Articles written in Bulletin of Materials Science
Volume 26 Issue 2 February 2003 pp 217-220 Synthesis
Mullite was developed by reaction sintering of sillimanite beach sand and calcined alumina. Two varieties of sillimanite beach sand viz. S and Z having different compositions were selected. Synthesis and properties of mullite were very much dependent on the sillimanite beach sand composition. Presence of higher amount of impurities in the Z-variety of sillimanite sand favours the densification by liquid phase formation. Presence of zircon in Z-variety increases the hardness and fracture toughness. Alumina addition improves the mechanical/thermomechanical properties of the samples. Mullite retains the usual orthorhombic habit of sillimanite. Rounded to sub rounded zirconia dispersed within the mullite matrix of the sample ZA is noticed.
Volume 26 Issue 7 December 2003 pp 703-706 Cements
The sintering of lime by double calcination process from natural limestone has been conducted with La2O3 and CeO2 additive up to 4 wt.% in the temperature range 1500–1650°C. The results show that the additives enhanced the densification and hydration resistance of sintered lime. Densification is achieved up to 98.5% of the theoretical value with La2O3 and CeO2 addition in lime. Grain growth is substantial when additives are incorporated in lime. The grain size of sintered CaO (1600°C) with 4 wt.% La2O3 addition is 82 𝜇m and that for CeO2 addition is 50 𝜇m. The grains of sintered CaO in presence of additive are angular with pores distributed throughout the matrix. EDX analysis shows that the solid solubility of La2O3 and CeO2 in CaO grain is 2.9 and 1.7 weight %, respectively. The cell dimension of CaO lattice is 4.803 Å. This value decreases with incorporation of La2O3 and CeO2. The better hydration resistance of La2O3 added sintered lime compared to that of CeO2 added one, is related to the bigger grain size of the lime in former case.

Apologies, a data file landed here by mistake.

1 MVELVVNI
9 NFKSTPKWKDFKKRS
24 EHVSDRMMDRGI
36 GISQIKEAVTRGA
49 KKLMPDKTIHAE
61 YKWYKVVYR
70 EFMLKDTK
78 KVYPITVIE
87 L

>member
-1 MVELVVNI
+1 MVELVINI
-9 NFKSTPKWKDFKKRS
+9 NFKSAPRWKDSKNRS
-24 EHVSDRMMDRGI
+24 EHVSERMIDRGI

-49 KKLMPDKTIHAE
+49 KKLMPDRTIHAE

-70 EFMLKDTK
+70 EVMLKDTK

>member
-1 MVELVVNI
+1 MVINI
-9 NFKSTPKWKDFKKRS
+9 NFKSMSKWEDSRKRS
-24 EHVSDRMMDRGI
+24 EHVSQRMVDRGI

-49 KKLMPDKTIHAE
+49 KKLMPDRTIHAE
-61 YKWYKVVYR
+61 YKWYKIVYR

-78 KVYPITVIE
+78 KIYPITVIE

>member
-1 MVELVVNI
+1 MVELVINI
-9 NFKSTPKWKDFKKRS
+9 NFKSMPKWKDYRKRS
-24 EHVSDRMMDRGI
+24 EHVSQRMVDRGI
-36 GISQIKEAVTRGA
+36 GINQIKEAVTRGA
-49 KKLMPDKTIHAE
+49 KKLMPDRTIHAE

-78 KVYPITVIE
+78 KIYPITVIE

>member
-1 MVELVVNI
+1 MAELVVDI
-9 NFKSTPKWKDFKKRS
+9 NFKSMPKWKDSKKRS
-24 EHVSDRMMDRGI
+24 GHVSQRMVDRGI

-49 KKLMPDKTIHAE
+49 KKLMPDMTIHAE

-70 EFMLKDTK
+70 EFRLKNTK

Volume 35 Issue 4 August 2012 pp 639-643
Dense mullite aggregates with 72% Al2O3 have been synthesized by reaction sintering of two varieties of Indian bauxite and silica sol. The bauxites used are of inferior grade with different levels of accessory impurities such as Fe2O3, TiO2, CaO. The phase and microstructure development of sintered samples were investigated by XRD and SEM. It was found that morphology of the sintered grain is very much dependent on the impurity level. Mullite formed from bauxite-1 with low impurity is mostly equiaxed, whereas mullite developed from bauxite 2 with higher impurity particularly CaO is needle shaped. Presence of CaO in bauxite was found to be more detrimental than TiO2 and Fe2O3.
Volume 38 Issue 6 October 2015 pp 1539-1544
Mullite–zirconia composites containing 10–30 wt% zirconia were prepared by reaction sintering of zircon flour, sillimanite beach sand and calcined alumina. Raw materials were attrition milled, shaped into pellets and bars and sintered in the temperature range of 1450–1600°C with 2 h soaking at peak temperature. Sintered products were analysed in terms of various physical, mechanical and thermo-mechanical properties. The analyses of phases developed and microstructural analyses were carried out by X-ray diffraction (XRD) and scanning electron microscope (SEM), respectively. It was observed that the addition of ZrO2 up to 20 wt% significantly improves flexural strength and fracture toughness. The transformation of t $\rightarrow$ m zirconia was found to be the dominant mechanism for enhancement in mechanical properties. ZrO2 occupies both the intergranular as well as intragranular positions. However, intragranular zirconias are much smaller compared to intergranular zirconias.
Volume 42 | Issue 5
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